When I married my bilingual husband 21 years ago, I didn’t speak of a word of French. After the ceremony, we traveled to Belgium for a second reception where I was greeted by well over a hundred guests with beaucoups “bisous” and a heartfelt “Felicitations!” which means “Congratulations!”
At the reception, his friends and family performed skits, told jokes, reminisced, and sang songs….all in French. My husband translated as best he could, but he couldn’t keep up. The jokes flew at him, and it’s hard to translate jokes because half of the humor is contextual. I told him to just relax and enjoy himself. Meanwhile, I tried to guess the meaning of the speeches and toasts on my own. This was impossible, of course, and I ended up mentally exhausted. By the end of that evening, I promised myself I would never feel this way again.
Instead of simply signing up for a class, however, I tried a DIY method, piecing together resources I collected here and there over the years. If I were launching this do-it-yourself language learning approach today, I would save up my pennies and buy Rosetta Stone French. But it didn’t exist back then, so I used what I could find.
Here is my non-sequential, piecemeal, do-it-yourself French program, cobbled-together with the resources I could put my hands on. I rarely worked through anything beginning to end, abandoning a book or program when I got bored.
Highly motivated to speak and understand the language (less concerned with writing), I applied myself daily and reinforced in as many ways as possible. I became functional in French, understanding quite a bit and able to express myself reasonably well. I’m not ADD, but I think this approach would accommodate an ADD personality as well as a non-sequential, easily bored personality.
Ann Kroeker’s Do-It-Yourself French
- French in Action: The storyline is corny, but I think the French in Action video series sped up my language acquisition a hundredfold. You can watch the entire thing for free online as Video on Demand. I recommend setting aside about 30-40 minutes of “learning time” to watch each video (if possible, to reinforce the lessons, watch each one twice—not in one day, but maybe in two different sessions in a week—as they use an immersion approach that forces the learner to figure out a lot on her own). French in Action is one of my top recommendations.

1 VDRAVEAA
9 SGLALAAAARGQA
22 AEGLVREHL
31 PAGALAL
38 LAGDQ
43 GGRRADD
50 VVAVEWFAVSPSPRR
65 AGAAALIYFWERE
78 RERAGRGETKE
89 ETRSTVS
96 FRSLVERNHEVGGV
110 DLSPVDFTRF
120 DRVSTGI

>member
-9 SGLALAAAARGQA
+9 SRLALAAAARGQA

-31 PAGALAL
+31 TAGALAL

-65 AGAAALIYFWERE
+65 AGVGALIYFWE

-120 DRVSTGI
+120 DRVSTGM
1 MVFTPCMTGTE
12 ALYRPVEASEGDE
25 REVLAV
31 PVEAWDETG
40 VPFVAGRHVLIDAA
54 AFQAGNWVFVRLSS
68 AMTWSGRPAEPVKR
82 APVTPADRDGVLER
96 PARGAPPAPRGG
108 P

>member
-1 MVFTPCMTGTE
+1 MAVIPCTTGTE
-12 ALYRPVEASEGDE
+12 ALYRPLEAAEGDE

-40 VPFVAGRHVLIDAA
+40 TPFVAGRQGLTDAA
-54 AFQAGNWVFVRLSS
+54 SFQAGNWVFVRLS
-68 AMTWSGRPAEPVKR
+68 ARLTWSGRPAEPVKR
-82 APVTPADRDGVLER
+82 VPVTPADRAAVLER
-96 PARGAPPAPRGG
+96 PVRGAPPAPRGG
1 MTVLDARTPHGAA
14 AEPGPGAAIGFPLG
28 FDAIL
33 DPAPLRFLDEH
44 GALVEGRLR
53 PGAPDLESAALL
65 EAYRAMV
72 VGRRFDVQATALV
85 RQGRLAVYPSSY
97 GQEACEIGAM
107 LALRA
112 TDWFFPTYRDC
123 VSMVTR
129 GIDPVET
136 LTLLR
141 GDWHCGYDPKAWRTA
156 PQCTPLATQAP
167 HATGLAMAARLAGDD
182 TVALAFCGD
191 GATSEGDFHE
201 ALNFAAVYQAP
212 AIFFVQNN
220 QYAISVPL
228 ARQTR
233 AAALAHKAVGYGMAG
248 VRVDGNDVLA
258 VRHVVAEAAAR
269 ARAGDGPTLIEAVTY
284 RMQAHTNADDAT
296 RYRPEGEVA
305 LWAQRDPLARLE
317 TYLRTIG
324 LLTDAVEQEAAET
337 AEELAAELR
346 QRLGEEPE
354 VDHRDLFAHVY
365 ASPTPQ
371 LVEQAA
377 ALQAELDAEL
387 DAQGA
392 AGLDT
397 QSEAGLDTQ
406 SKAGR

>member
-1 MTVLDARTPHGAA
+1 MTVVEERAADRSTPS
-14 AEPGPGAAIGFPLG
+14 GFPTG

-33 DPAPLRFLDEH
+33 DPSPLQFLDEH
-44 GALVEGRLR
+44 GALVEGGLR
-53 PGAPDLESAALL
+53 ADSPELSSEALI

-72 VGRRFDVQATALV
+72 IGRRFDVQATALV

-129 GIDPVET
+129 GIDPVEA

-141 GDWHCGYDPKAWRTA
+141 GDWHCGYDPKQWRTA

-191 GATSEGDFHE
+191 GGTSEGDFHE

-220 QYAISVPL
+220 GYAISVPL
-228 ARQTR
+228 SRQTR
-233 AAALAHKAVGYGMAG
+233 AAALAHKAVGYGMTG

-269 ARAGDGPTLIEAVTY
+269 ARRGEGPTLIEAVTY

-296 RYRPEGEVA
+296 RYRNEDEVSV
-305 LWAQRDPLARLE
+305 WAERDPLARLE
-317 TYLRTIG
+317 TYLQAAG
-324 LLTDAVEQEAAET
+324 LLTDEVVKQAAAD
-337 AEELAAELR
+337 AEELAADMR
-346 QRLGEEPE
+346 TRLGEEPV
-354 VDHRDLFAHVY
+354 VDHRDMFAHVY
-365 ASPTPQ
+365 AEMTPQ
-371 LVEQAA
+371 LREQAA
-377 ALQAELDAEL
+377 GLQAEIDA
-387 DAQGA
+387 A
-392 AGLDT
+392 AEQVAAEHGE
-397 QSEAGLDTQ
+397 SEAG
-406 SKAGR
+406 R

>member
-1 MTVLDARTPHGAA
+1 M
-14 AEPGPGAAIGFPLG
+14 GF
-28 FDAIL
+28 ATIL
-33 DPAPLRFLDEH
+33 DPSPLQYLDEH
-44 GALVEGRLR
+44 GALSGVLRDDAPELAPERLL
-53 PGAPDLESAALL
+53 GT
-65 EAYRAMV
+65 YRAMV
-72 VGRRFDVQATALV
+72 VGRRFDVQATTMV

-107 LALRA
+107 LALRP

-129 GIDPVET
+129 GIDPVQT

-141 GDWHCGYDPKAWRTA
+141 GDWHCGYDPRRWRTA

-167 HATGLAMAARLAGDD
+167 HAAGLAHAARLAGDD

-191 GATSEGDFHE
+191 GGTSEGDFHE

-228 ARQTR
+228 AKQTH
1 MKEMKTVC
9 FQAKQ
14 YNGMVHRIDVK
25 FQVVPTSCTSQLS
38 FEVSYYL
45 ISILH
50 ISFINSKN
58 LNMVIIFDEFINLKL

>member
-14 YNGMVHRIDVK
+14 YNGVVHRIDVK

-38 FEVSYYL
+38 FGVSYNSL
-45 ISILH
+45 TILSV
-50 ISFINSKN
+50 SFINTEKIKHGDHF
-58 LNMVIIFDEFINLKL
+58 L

- Children’s books: I’ve found that one of the best ways to reinforce basic French is through children’s books, because they usually use simple but complete sentences and straightforward language. Ask at the library for the children’s foreign language books. You could even start with board books for babies and move up from there.
- Continually rotate recordings from language programs (tapes, DVDs, and online recordings): Purchase various language programs at used bookstores, garage sales, library book sales, or sites selling used products like abebooks or Amazon.com used. Or browse the current library collection for programs to borrow. I would buy or borrow one for a while, listen and repeat, picking up what I could. If it came with written materials, I’d do some of the worksheets. When I got bored with one, I looked for another. Though not methodical, meticulous, thorough or sequential, listening and learning—and switching—is how I sustained interest. Be warned, however: it’s also why my grammar has great big holes in it. But I got to where I could speak and understand fairly well, so it worked for me.
- Textbooks: I own a lot of French textbooks. I most often buy them used at book sales. Now, I’m sure that the smartest, cheapest and easiest thing to do would be to work through one textbook series, beginning to end, to be sure I have the grammar basics down; however, my goal was to speak French, not to read, write and translate. Once again, I would work on one book for a while and then switch. And then switch again. Variety helped me sustain interest.
- Memorize phrases: I started out memorizing words, as any beginning student would do, but soon realized it worked better to memorize words in context. So I began to learn phrases and entire dialogues. I could listen to an interaction on one of my tapes or read one in a textbook, memorize the entire thing emulating the accents, and then have these in my head to draw from in conversation.